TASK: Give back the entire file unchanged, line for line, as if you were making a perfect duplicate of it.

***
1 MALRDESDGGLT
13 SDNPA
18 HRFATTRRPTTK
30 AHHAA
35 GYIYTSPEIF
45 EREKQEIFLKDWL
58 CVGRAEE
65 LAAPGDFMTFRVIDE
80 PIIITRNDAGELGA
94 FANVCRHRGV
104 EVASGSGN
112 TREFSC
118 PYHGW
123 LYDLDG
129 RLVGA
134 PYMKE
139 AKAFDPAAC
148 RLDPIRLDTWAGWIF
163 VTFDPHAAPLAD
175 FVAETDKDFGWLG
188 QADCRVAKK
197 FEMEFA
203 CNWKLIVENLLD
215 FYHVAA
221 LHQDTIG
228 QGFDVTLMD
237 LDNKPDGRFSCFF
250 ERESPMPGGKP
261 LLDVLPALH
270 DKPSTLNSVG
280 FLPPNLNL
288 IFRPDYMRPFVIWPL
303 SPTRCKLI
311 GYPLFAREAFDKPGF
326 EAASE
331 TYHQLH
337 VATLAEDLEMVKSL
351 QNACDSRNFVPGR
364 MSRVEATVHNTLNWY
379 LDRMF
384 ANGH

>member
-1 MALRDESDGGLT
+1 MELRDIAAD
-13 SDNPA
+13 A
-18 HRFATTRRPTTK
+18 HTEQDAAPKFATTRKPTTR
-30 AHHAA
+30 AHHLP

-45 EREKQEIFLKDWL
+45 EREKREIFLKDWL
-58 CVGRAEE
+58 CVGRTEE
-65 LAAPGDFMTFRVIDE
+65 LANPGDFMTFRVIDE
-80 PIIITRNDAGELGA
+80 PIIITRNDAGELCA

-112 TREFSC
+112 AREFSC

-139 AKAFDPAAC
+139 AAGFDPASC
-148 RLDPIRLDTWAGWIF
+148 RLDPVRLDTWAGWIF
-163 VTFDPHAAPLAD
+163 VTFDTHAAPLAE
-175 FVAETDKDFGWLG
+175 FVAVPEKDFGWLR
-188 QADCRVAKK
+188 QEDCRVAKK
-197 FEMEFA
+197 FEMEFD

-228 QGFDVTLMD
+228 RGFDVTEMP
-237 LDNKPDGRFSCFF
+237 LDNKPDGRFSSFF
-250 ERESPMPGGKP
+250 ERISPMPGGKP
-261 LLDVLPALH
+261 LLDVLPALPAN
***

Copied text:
1 MALRDESDGGLT
13 SDNPA
18 HRFATTRRPTTK
30 AHHAA
35 GYIYTSPEIF
45 EREKQEIFLKDWL
58 CVGRAEE
65 LAAPGDFMTFRVIDE
80 PIIITRNDAGELGA
94 FANVCRHRGV
104 EVASGSGN
112 TREFSC
118 PYHGW
123 LYDLDG
129 RLVGA
134 PYMKE
139 AKAFDPAAC
148 RLDPIRLDTWAGWIF
163 VTFDPHAAPLAD
175 FVAETDKDFGWLG
188 QADCRVAKK
197 FEMEFA
203 CNWKLIVENLLD
215 FYHVAA
221 LHQDTIG
228 QGFDVTLMD
237 LDNKPDGRFSCFF
250 ERESPMPGGKP
261 LLDVLPALH
270 DKPSTLNSVG
280 FLPPNLNL
288 IFRPDYMRPFVIWPL
303 SPTRCKLI
311 GYPLFAREAFDKPGF
326 EAASE
331 TYHQLH
337 VATLAEDLEMVKSL
351 QNACDSRNFVPGR
364 MSRVEATVHNTLNWY
379 LDRMF
384 ANGH

>member
-1 MALRDESDGGLT
+1 MELRDIAAD
-13 SDNPA
+13 A
-18 HRFATTRRPTTK
+18 HTEQDAAPKFATTRKPTTR
-30 AHHAA
+30 AHHLP

-45 EREKQEIFLKDWL
+45 EREKREIFLKDWL
-58 CVGRAEE
+58 CVGRTEE
-65 LAAPGDFMTFRVIDE
+65 LANPGDFMTFRVIDE
-80 PIIITRNDAGELGA
+80 PIIITRNDAGELCA

-112 TREFSC
+112 AREFSC

-139 AKAFDPAAC
+139 AAGFDPASC
-148 RLDPIRLDTWAGWIF
+148 RLDPVRLDTWAGWIF
-163 VTFDPHAAPLAD
+163 VTFDTHAAPLAE
-175 FVAETDKDFGWLG
+175 FVAVPEKDFGWLR
-188 QADCRVAKK
+188 QEDCRVAKK
-197 FEMEFA
+197 FEMEFD

-228 QGFDVTLMD
+228 RGFDVTEMP
-237 LDNKPDGRFSCFF
+237 LDNKPDGRFSSFF
-250 ERESPMPGGKP
+250 ERISPMPGGKP
-261 LLDVLPALH
+261 LLDVLPALPAN